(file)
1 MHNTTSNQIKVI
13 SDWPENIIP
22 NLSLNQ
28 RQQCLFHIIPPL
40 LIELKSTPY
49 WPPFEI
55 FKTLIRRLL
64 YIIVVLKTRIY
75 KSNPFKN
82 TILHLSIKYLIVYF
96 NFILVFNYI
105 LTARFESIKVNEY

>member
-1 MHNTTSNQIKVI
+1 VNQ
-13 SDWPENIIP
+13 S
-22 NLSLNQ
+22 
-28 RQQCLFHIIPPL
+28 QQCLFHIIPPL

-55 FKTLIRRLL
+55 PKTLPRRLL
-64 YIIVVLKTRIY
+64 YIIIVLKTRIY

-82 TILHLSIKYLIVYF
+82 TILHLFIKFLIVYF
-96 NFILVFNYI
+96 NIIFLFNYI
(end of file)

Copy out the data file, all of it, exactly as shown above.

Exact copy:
1 MHNTTSNQIKVI
13 SDWPENIIP
22 NLSLNQ
28 RQQCLFHIIPPL
40 LIELKSTPY
49 WPPFEI
55 FKTLIRRLL
64 YIIVVLKTRIY
75 KSNPFKN
82 TILHLSIKYLIVYF
96 NFILVFNYI
105 LTARFESIKVNEY

>member
-1 MHNTTSNQIKVI
+1 VNQ
-13 SDWPENIIP
+13 S
-22 NLSLNQ
+22 
-28 RQQCLFHIIPPL
+28 QQCLFHIIPPL

-55 FKTLIRRLL
+55 PKTLPRRLL
-64 YIIVVLKTRIY
+64 YIIIVLKTRIY

-82 TILHLSIKYLIVYF
+82 TILHLFIKFLIVYF
-96 NFILVFNYI
+96 NIIFLFNYI